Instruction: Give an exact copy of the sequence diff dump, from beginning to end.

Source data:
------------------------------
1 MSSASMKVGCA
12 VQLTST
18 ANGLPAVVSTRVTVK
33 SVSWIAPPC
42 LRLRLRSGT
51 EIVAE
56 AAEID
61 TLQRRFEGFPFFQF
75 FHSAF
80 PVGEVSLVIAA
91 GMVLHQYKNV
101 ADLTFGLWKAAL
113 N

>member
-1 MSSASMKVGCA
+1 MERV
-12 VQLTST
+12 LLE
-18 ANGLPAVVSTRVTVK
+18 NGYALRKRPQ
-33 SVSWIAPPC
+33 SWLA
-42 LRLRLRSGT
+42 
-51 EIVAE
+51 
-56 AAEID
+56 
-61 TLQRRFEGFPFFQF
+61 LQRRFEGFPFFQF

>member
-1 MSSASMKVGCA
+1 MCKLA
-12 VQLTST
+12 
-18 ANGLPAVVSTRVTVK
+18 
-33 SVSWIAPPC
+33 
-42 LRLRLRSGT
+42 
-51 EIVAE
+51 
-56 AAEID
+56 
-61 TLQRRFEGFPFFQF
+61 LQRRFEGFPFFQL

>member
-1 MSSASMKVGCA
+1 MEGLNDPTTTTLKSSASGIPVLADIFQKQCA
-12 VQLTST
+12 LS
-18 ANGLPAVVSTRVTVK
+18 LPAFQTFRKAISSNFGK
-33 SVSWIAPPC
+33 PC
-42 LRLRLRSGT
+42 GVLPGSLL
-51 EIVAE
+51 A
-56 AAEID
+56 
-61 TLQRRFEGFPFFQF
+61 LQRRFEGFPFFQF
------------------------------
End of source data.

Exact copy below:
1 MSSASMKVGCA
12 VQLTST
18 ANGLPAVVSTRVTVK
33 SVSWIAPPC
42 LRLRLRSGT
51 EIVAE
56 AAEID
61 TLQRRFEGFPFFQF
75 FHSAF
80 PVGEVSLVIAA
91 GMVLHQYKNV
101 ADLTFGLWKAAL
113 N

>member
-1 MSSASMKVGCA
+1 MERV
-12 VQLTST
+12 LLE
-18 ANGLPAVVSTRVTVK
+18 NGYALRKRPQ
-33 SVSWIAPPC
+33 SWLA
-42 LRLRLRSGT
+42 
-51 EIVAE
+51 
-56 AAEID
+56 
-61 TLQRRFEGFPFFQF
+61 LQRRFEGFPFFQF

>member
-1 MSSASMKVGCA
+1 MCKLA
-12 VQLTST
+12 
-18 ANGLPAVVSTRVTVK
+18 
-33 SVSWIAPPC
+33 
-42 LRLRLRSGT
+42 
-51 EIVAE
+51 
-56 AAEID
+56 
-61 TLQRRFEGFPFFQF
+61 LQRRFEGFPFFQL

>member
-1 MSSASMKVGCA
+1 MEGLNDPTTTTLKSSASGIPVLADIFQKQCA
-12 VQLTST
+12 LS
-18 ANGLPAVVSTRVTVK
+18 LPAFQTFRKAISSNFGK
-33 SVSWIAPPC
+33 PC
-42 LRLRLRSGT
+42 GVLPGSLL
-51 EIVAE
+51 A
-56 AAEID
+56 
-61 TLQRRFEGFPFFQF
+61 LQRRFEGFPFFQF